Cell membranes are the interface between an organism and its environment. These biological structures contain proteins that are extremely important for many cellular processes (e.g., nutrient uptake, metabolic waste excretion, energy metabolism, and response to external stimuli). Because of their mediating roles between external stimuli and internal cellular metabolism, membrane proteins account for more than 60% of drug targets.
Membrane proteins, however, present unique challenges because they are hydrophobic, which means they are highly unstable and insoluble in the aqueous environments typically used to produce and characterize hydrophilic proteins. It is therefore difficult to produce and purify them in quantities and at a level of quality sufficient for conducting structural or functional studies. That is also why the number of unique membrane protein structures determined to date lags far behind the number of those known for water-soluble proteins.
There are few available systems that enable heterologous expression of membrane proteins. Most were adapted from soluble protein expression systems and usually present challenges for research projects working on membrane proteins. For example, such systems using E. coli often produce insoluble aggregates or cause host toxicity as membrane space is limited. Alternatively, eukaryotic expression systems are costly and cumbersome to implement.
In contrast, a unique system for membrane protein expression invented by Philip Laible and Deborah Hanson in the Biosciences Division at Argonne National Laboratory makes it possible to obtain reasonable yields of functional membrane protein. This proprietary method uses photosynthetic bacteria (Rhodobacter) for the expression of heterologous membrane proteins.
Rhodobacter cells produce extremely large amounts of intracellular membrane when cultured under certain conditions.Synthesis of foreign (or native) membrane proteins and this intracellular membrane can be coordinated in these bacteria. Partial purification of the expressed membrane proteins is afforded because they are sequestered in these membrane vesicles, which are easily separated by size. Vesicles enriched in target membrane proteins can be used directly in many types of activity assays. Recently, work with the Rhodobacter expression system has become less cumbersome by additional engineering of strains that allow the direct uptake of foreign DNA (patent application pending). Previous methods used a two-step process: foreign DNA was first introduced into E. coli cells, which were then mated with Rhodobacter cells – mobilizing and transferring the foreign DNA by a process known as conjugation. Rhodobacter strains can now be manipulated using common laboratory methods (e.g., chemical or electroporetic transformation).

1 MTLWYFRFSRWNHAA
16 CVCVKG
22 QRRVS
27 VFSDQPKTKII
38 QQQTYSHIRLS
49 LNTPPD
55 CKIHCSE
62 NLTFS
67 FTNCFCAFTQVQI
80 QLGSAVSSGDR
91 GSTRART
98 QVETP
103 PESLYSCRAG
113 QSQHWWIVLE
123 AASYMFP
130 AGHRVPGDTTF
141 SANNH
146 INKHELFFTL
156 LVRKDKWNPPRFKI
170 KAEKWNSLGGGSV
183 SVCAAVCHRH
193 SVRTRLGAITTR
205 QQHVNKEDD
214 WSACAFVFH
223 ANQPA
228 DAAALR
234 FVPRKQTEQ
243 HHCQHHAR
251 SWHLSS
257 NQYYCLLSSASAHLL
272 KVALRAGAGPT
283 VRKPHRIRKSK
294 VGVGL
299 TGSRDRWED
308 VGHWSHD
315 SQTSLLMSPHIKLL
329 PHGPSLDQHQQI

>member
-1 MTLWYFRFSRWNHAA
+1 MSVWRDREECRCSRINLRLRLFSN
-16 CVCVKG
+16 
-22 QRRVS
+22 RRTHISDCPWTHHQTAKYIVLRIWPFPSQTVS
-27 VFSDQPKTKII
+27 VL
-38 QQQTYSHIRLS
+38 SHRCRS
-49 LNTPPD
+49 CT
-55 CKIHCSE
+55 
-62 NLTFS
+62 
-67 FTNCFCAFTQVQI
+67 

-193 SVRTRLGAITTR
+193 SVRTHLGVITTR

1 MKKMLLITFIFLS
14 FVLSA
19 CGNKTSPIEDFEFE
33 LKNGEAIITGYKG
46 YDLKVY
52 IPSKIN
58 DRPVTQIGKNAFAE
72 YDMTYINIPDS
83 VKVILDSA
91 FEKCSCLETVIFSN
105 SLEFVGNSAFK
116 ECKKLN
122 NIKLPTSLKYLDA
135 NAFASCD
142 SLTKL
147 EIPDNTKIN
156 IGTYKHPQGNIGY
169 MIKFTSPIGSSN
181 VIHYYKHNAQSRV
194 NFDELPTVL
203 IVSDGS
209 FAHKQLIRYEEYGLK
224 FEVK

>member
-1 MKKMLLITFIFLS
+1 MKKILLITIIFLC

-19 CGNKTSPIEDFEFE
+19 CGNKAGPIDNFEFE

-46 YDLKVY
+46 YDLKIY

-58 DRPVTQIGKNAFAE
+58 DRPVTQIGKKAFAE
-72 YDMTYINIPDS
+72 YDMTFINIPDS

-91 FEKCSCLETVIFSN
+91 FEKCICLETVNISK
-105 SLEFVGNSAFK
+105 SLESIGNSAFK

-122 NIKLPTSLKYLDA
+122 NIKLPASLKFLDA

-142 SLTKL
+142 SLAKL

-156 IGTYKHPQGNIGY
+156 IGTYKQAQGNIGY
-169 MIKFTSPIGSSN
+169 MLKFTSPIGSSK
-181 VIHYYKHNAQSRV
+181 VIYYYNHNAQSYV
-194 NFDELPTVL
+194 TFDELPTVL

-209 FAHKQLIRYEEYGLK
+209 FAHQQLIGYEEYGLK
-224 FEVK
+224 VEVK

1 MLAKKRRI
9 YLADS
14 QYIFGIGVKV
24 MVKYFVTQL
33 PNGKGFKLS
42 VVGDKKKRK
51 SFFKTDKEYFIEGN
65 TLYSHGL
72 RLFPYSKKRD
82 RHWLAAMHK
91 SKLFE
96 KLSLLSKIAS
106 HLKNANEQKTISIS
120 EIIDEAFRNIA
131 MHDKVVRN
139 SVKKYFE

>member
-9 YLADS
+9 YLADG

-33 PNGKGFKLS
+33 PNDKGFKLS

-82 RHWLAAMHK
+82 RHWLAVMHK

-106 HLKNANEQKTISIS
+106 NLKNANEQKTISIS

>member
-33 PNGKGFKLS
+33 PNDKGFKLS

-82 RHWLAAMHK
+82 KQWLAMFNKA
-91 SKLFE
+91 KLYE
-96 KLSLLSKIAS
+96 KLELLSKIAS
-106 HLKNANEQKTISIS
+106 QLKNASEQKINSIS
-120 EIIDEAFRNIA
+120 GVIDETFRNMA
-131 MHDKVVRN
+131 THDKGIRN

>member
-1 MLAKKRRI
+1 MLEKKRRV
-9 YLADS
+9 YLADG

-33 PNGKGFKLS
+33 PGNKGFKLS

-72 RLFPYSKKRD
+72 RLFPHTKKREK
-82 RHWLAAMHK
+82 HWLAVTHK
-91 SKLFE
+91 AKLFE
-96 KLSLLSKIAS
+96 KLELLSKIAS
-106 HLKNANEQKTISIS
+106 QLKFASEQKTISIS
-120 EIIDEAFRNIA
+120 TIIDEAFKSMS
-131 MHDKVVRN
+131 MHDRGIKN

This method offers such advantages as lower production costs, ease of purification, scalability, and high yields of membrane proteins (0.5 mg/L to as high as 20 mg/L culture). The system permits the simultaneous production and sequestration of foreign membrane proteins, yielding a higher fraction of proteins in soluble form, as well as avoiding toxicity to the host. It has strong applications in both the pharmaceutical and biotechnology industries. As biologics become more mainstream, large quantities of active membrane proteins will be required for regulatory testing. Certain membrane proteins of therapeutic importance have been overexpressed with success, and research is under way to validate the method further for other classes of industrially relevant membrane proteins.
Application and Industries
- A research tool for expression of challenging proteins
- Scaled production for biologics testing and drug discovery efforts
P. D. Laible et al., J. Struct. Funct. Genomics 5: 167–172 (2004)
Ready for commercialization